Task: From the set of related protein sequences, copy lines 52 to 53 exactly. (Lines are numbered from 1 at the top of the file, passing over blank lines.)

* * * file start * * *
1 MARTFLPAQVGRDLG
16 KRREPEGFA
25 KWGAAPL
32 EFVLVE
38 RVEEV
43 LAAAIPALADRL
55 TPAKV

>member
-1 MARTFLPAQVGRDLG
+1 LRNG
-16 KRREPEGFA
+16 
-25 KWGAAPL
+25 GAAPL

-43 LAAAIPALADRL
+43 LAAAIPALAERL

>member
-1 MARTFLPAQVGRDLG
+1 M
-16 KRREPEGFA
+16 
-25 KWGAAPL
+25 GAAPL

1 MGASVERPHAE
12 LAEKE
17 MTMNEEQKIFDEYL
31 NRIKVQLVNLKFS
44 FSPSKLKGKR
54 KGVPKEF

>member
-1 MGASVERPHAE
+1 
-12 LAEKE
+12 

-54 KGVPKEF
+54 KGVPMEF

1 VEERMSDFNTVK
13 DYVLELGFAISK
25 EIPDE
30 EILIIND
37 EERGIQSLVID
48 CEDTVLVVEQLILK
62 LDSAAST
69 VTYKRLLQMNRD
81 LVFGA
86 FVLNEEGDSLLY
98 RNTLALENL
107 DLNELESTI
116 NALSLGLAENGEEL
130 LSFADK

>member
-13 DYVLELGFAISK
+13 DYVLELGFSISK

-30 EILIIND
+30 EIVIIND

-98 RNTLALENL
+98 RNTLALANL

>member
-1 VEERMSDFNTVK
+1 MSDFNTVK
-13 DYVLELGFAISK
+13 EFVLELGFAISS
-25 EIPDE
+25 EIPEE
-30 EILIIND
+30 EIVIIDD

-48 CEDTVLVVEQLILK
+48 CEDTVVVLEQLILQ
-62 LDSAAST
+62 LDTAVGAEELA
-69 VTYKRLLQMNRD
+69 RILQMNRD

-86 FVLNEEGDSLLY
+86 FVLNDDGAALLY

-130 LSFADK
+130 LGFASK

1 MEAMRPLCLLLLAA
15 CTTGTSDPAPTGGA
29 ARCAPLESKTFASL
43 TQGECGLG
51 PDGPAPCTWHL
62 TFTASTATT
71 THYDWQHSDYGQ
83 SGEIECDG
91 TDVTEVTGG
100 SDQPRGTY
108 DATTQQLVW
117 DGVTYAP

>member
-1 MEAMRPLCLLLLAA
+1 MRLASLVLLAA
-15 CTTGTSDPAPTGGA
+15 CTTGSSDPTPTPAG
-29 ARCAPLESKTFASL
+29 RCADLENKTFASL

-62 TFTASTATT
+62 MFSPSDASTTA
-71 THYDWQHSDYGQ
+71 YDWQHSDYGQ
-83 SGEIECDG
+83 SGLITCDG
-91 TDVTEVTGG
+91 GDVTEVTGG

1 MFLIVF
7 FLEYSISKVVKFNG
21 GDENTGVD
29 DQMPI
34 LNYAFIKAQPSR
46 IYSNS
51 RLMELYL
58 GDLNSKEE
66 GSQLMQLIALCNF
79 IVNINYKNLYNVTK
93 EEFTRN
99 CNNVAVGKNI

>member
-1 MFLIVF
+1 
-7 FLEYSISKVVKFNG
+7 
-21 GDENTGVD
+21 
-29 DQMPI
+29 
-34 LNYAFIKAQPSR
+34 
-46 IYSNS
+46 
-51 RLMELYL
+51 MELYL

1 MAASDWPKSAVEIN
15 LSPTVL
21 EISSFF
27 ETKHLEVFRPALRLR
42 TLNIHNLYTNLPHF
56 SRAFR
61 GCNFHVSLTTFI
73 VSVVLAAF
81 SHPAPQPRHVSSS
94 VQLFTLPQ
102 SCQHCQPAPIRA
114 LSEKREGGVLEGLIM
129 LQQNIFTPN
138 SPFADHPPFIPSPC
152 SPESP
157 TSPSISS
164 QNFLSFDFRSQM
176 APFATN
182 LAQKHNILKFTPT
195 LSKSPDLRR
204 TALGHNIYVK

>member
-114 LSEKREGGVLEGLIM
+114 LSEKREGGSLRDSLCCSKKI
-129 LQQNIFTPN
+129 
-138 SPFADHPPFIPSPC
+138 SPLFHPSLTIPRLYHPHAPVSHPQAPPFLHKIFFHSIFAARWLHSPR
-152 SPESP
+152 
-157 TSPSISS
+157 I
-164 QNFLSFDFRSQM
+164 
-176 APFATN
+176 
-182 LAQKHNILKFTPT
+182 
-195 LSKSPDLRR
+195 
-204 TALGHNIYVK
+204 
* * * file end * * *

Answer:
-13 DYVLELGFAISK
+13 DYVLELGFSISK